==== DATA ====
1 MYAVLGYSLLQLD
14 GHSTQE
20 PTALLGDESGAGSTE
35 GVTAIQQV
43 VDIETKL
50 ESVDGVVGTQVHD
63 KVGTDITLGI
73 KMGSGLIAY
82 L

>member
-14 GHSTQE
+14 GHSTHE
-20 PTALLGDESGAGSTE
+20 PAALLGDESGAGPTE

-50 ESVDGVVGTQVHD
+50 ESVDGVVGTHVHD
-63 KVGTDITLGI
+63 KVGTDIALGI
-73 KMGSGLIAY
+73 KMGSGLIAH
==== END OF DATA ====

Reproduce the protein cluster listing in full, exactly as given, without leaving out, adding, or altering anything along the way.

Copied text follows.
1 MYAVLGYSLLQLD
14 GHSTQE
20 PTALLGDESGAGSTE
35 GVTAIQQV
43 VDIETKL
50 ESVDGVVGTQVHD
63 KVGTDITLGI
73 KMGSGLIAY
82 L

>member
-14 GHSTQE
+14 GHSTHE
-20 PTALLGDESGAGSTE
+20 PAALLGDESGAGPTE

-50 ESVDGVVGTQVHD
+50 ESVDGVVGTHVHD
-63 KVGTDITLGI
+63 KVGTDIALGI
-73 KMGSGLIAY
+73 KMGSGLIAH